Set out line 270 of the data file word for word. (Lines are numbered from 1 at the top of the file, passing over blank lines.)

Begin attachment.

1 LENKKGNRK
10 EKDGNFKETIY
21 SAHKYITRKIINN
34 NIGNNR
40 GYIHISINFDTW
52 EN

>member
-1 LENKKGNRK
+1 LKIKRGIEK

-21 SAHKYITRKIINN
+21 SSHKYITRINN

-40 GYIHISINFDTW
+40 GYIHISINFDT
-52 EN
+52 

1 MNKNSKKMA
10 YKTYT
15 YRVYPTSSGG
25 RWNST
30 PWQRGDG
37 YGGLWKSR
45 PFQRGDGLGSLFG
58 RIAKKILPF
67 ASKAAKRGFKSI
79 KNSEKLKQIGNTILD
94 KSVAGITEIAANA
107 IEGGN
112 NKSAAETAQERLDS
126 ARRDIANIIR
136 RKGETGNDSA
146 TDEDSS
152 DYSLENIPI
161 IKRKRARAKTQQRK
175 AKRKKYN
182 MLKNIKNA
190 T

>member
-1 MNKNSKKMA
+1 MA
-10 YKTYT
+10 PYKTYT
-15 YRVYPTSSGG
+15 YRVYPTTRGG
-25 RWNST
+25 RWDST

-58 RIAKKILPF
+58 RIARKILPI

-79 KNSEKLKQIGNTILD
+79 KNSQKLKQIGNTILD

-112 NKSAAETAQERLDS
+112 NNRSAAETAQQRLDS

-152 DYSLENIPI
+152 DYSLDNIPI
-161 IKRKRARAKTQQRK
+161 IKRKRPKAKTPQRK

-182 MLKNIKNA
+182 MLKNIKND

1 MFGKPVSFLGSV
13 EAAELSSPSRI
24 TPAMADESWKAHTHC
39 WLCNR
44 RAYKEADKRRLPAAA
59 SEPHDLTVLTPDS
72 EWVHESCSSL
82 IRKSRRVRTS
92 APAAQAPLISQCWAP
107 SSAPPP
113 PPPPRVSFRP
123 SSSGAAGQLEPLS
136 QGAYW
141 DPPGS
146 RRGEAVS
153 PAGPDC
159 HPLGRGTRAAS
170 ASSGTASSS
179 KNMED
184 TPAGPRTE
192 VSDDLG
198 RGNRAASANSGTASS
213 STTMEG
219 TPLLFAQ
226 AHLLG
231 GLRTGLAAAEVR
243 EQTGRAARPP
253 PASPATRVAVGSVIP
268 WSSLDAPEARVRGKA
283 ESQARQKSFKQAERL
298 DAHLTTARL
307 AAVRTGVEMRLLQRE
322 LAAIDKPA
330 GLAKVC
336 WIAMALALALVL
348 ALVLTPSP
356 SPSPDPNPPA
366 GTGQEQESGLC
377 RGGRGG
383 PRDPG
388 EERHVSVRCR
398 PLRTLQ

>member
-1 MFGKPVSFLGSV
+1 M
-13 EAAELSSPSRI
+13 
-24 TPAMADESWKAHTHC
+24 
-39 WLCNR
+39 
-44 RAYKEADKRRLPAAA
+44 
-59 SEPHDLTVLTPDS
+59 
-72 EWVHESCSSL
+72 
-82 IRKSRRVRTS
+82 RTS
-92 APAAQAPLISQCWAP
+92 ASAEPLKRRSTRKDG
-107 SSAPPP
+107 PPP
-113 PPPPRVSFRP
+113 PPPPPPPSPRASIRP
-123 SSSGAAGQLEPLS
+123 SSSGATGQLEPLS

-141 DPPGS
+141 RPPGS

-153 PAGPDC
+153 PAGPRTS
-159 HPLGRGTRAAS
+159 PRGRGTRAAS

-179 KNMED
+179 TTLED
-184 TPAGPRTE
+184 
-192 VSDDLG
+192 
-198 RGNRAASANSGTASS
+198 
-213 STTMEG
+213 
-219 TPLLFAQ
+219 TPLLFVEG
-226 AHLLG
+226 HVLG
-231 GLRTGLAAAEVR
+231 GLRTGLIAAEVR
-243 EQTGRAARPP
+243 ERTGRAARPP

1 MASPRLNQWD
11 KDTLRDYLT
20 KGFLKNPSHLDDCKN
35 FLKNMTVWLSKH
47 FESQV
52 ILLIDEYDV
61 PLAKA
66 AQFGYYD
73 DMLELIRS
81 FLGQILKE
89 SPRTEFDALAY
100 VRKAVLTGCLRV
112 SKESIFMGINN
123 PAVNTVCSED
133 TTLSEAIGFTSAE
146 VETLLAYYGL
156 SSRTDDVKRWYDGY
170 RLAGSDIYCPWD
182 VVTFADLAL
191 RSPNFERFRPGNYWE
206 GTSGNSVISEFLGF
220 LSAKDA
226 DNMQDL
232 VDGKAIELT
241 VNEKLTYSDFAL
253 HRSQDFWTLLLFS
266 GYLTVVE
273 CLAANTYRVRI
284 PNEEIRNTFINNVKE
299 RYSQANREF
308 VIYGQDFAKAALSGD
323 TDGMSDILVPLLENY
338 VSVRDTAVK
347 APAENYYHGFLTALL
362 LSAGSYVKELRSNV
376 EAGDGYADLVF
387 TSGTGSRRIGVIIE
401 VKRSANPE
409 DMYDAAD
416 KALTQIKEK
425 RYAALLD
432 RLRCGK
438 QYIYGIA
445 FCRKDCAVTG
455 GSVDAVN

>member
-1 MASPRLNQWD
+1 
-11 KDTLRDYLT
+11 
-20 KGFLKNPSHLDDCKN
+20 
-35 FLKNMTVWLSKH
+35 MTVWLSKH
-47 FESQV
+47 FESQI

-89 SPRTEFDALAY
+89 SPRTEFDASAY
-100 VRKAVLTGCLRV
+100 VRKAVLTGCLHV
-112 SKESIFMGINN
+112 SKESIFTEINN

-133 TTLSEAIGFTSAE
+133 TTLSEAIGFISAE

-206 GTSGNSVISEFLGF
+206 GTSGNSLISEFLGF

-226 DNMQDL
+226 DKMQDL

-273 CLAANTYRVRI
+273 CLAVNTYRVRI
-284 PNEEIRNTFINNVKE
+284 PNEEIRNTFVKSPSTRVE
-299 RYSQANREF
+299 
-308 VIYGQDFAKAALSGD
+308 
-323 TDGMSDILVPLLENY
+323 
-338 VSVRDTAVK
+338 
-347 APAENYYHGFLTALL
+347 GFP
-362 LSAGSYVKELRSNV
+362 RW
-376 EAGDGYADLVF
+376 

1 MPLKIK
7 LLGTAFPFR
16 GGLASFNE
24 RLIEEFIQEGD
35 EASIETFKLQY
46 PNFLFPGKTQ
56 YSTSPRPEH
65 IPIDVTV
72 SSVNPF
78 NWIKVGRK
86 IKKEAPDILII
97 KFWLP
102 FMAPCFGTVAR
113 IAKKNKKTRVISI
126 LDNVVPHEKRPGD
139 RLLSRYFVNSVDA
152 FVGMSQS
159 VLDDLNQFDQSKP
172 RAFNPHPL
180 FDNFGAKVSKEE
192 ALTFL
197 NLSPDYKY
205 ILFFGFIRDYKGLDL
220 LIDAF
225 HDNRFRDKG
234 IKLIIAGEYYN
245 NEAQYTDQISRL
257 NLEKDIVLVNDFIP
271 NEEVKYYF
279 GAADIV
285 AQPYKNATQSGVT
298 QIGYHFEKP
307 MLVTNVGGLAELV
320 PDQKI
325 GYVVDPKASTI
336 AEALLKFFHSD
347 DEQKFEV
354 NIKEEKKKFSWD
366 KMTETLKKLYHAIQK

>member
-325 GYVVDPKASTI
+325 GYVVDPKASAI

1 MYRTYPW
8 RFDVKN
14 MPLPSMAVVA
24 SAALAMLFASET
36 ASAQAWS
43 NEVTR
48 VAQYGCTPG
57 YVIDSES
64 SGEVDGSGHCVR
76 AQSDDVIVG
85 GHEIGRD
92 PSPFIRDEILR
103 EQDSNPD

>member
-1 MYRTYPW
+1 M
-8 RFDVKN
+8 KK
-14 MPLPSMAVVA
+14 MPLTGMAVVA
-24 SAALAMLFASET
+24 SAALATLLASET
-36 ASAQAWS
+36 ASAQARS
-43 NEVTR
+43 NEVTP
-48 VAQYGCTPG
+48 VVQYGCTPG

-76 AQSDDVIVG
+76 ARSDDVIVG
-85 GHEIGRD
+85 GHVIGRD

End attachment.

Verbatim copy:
336 AEALLKFFHSD